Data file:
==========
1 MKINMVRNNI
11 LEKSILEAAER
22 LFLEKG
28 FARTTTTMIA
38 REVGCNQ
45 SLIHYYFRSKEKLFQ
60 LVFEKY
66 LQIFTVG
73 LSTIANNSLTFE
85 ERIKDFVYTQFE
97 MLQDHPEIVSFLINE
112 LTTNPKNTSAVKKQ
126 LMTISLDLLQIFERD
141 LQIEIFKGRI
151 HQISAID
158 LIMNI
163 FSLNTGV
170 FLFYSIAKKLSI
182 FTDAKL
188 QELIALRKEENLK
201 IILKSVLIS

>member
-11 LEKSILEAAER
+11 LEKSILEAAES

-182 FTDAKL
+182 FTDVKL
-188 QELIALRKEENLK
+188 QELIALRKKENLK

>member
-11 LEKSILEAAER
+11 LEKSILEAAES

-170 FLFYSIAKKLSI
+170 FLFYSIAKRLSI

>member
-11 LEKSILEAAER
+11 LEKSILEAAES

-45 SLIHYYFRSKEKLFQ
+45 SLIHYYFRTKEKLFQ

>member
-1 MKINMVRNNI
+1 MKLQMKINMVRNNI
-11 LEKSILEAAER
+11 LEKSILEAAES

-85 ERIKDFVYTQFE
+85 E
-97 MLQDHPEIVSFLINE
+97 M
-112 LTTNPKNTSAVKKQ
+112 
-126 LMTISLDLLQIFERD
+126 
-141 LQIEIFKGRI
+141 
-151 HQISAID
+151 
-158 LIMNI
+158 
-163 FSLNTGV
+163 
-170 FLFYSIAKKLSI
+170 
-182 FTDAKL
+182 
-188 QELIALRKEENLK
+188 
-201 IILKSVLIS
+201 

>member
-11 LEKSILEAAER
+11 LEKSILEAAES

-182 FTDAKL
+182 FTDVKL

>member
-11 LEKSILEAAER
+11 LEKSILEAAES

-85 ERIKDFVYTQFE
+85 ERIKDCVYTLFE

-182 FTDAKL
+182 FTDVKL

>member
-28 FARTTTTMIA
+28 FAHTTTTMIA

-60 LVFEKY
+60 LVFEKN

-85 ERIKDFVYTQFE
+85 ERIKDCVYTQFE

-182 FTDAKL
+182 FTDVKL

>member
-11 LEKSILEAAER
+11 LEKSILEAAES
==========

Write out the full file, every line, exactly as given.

1 MKINMVRNNI
11 LEKSILEAAER
22 LFLEKG
28 FARTTTTMIA
38 REVGCNQ
45 SLIHYYFRSKEKLFQ
60 LVFEKY
66 LQIFTVG
73 LSTIANNSLTFE
85 ERIKDFVYTQFE
97 MLQDHPEIVSFLINE
112 LTTNPKNTSAVKKQ
126 LMTISLDLLQIFERD
141 LQIEIFKGRI
151 HQISAID
158 LIMNI
163 FSLNTGV
170 FLFYSIAKKLSI
182 FTDAKL
188 QELIALRKEENLK
201 IILKSVLIS

>member
-11 LEKSILEAAER
+11 LEKSILEAAES

-182 FTDAKL
+182 FTDVKL
-188 QELIALRKEENLK
+188 QELIALRKKENLK

>member
-11 LEKSILEAAER
+11 LEKSILEAAES

-170 FLFYSIAKKLSI
+170 FLFYSIAKRLSI

>member
-11 LEKSILEAAER
+11 LEKSILEAAES

-45 SLIHYYFRSKEKLFQ
+45 SLIHYYFRTKEKLFQ

>member
-1 MKINMVRNNI
+1 MKLQMKINMVRNNI
-11 LEKSILEAAER
+11 LEKSILEAAES

-85 ERIKDFVYTQFE
+85 E
-97 MLQDHPEIVSFLINE
+97 M
-112 LTTNPKNTSAVKKQ
+112 
-126 LMTISLDLLQIFERD
+126 
-141 LQIEIFKGRI
+141 
-151 HQISAID
+151 
-158 LIMNI
+158 
-163 FSLNTGV
+163 
-170 FLFYSIAKKLSI
+170 
-182 FTDAKL
+182 
-188 QELIALRKEENLK
+188 
-201 IILKSVLIS
+201 

>member
-11 LEKSILEAAER
+11 LEKSILEAAES

-182 FTDAKL
+182 FTDVKL

>member
-11 LEKSILEAAER
+11 LEKSILEAAES

-85 ERIKDFVYTQFE
+85 ERIKDCVYTLFE

-182 FTDAKL
+182 FTDVKL

>member
-28 FARTTTTMIA
+28 FAHTTTTMIA

-60 LVFEKY
+60 LVFEKN

-85 ERIKDFVYTQFE
+85 ERIKDCVYTQFE

-182 FTDAKL
+182 FTDVKL

>member
-11 LEKSILEAAER
+11 LEKSILEAAES